Arthritis Prevention On Off the Course


Although commonly thought of as a disease that affects the elderly, arthritis can affect anyone regardless of race, age, or sex. According to the Arthritis Foundation and the CDC, arthritis is one of the most common causes of disability in the United States. It is also projected that there will be a 50% increase in arthritis over the next 25 years as Baby Boomers age. Although there are many types of arthritis, the most common is osteoarthritis arthritis. This type of arthritis is known for the wear and tear on the cartilage and joint surfaces. There are many ways to help manage arthritis including exercise and educational classes, as well as medications that may be prescribed by your physician.
Many resources are spent on managing arthritis once a person is diagnosed, however, for this article I have taken a different approach. We will look at managing arthritis from the standpoint of preventing or delaying the effects that may alter your golf game.
There are four main factors influencing the likelihood of getting arthritis. Those four factors include age, genetics, weight, and injury/overuse of a joint. Two of the four factors cannot be changed. There is no Fountain of Youth, and we cannot yet change our genetic makeup. However, the other two factors, which in my opinion are the two most important factors, can be affected by small changes in daily life. Lets examine how each one of us can decrease the likelihood of getting arthritis.
The effect that weight has on our joints is often underestimated. Each extra pound that we carry has a multiple-fold effect on our joints, especially the knees. Maintaining an appropriate weight for your body type is essential for healthy joints. I often see patients in my office who are stuck in the conundrum of needing to exercise to lose weight, but not knowing how to exercise without further hurting or injuring their knees. These patients do well with a combination of specifically designed aquatic exercise classes for arthritis or weight loss as well as exercise programs designed to protect joints. There are many online resources as well professionals such as your Physician, Physical Therapists, Nutritionists, Personal Trainers, and other specialists who can help design a program for exercise and nutrition to minimize obesity as a risk factor for arthritis.
The second risk factor that can be controlled or at least managed is injuries or overuse of joints. There is information and evidence that suggests that arthritis is due to, at least in part, to poor early joint care and misuse. To further understand this concept, lets look a little deeper into how a joint functions. For the sake of ease, we will use the example of the knee.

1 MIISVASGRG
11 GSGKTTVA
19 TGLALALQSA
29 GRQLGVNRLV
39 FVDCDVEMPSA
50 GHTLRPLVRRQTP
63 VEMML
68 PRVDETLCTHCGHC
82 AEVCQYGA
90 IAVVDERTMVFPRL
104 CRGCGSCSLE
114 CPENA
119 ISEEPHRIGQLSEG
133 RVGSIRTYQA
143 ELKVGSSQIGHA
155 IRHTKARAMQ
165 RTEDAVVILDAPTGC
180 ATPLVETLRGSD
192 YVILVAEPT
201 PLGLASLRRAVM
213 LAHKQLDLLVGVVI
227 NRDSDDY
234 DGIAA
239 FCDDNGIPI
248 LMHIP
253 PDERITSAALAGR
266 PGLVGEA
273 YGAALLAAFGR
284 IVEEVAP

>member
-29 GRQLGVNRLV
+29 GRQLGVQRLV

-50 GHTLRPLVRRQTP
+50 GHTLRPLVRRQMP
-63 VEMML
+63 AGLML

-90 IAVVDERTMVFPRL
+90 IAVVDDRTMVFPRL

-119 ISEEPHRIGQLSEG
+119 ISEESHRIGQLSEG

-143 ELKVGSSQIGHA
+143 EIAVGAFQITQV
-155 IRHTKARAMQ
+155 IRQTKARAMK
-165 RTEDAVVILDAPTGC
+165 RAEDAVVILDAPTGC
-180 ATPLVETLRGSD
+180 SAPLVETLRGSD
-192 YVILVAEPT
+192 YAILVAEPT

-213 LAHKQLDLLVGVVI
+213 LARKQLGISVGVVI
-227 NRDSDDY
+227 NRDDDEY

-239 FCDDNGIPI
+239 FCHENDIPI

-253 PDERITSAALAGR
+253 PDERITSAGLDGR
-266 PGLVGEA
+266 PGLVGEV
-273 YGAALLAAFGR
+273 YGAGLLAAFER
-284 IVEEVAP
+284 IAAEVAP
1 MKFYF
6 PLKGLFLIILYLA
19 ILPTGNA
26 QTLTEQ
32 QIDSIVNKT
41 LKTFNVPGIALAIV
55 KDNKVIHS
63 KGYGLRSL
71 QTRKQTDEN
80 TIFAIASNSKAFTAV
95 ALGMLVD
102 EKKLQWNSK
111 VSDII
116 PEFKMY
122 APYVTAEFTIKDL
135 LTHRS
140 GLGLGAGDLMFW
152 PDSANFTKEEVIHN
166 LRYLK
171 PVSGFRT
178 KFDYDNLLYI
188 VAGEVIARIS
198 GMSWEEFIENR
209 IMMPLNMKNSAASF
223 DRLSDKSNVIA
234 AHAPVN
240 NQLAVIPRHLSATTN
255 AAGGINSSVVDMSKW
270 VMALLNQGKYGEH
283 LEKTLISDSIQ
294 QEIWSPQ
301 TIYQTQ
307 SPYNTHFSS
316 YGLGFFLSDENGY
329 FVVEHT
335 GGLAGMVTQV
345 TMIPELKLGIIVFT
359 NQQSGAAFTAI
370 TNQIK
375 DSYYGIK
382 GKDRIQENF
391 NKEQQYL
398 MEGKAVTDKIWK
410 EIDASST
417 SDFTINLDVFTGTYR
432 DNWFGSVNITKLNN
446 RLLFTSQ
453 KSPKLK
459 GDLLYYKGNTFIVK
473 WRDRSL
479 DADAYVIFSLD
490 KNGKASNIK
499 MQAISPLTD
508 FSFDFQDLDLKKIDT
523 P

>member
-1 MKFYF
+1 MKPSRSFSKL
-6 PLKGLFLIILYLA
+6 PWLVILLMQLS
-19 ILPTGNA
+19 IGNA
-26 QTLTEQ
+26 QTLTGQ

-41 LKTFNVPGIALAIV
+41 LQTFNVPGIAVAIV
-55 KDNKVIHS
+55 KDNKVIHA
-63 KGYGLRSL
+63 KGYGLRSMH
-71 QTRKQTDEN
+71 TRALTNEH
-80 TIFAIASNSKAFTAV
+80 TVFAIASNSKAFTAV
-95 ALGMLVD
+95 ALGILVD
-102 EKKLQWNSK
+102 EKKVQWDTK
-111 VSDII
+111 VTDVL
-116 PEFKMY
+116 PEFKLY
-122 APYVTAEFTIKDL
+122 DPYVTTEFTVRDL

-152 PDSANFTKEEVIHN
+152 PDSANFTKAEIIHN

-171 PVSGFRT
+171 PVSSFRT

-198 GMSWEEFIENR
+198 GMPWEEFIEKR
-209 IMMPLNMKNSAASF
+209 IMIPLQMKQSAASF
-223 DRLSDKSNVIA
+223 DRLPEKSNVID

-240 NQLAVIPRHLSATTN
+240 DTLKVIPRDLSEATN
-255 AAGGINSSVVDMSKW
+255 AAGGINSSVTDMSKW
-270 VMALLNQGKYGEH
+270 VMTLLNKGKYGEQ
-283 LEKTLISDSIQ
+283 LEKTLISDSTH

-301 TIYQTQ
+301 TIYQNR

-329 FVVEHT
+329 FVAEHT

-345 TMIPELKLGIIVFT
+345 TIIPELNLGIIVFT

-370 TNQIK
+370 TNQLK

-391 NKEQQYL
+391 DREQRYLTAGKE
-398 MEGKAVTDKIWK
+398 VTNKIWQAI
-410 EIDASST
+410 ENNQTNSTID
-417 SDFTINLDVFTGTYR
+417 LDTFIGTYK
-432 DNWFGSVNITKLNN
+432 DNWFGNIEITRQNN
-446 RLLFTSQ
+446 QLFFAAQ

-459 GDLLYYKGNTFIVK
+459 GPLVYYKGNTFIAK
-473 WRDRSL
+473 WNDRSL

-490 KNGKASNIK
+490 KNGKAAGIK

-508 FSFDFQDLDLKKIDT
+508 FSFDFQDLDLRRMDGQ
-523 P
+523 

When we think of the movements of the knee, we picture the lower leg kicking forward (knee extension) or bending backward (knee flexion). To accomplish this extension and flexion, the joint surfaces inside the knee, which are covered in a protective cartilage, roll, spin and glide on one another. There is always a little extra movement at the end of the motion to act as a protective cushion. When there is an injury to the knee, say a sprain in which there is swelling and bruising, some of that extra cushion can be lost. Without that extra cushion, which is termed joint play, the joint cannot smoothly roll, spin or glide to create the full movement of extension or flexion. This places extra stress on the other parts of the joint surfaces during the movement. Over time, this leads to wear and tear on those joints, i.e., arthritis. This is a very simplified version of one way arthritis can occur, however, if this example is applied to other injuries or joints, especially those that occur repeatedly, it is easy to see how joint cartilage can be worn down prematurely.
Physical Therapists are specially trained to assess how much quantity and quality of movement there is in each joint. There are hands-on techniques that they can perform on each joint to improve the quality and quantity of movement to avoid placing extra stress on the joint and cartilage. This will, therefore, potentially decrease the risk for arthritis in that joint. A joint will respond better to these techniques early in the healing stage, however, there is potential for improvement even years after an injury. If you suspect that you have had such an injury, whether it is at the knee joint as in the example above, in the shoulder, neck, low back, or virtually any other joint, please see your physician for a prescription to a Physical Therapist who can perform a thorough joint evaluation. Early joint care will ensure that you are playing golf pain-free long into retirement!

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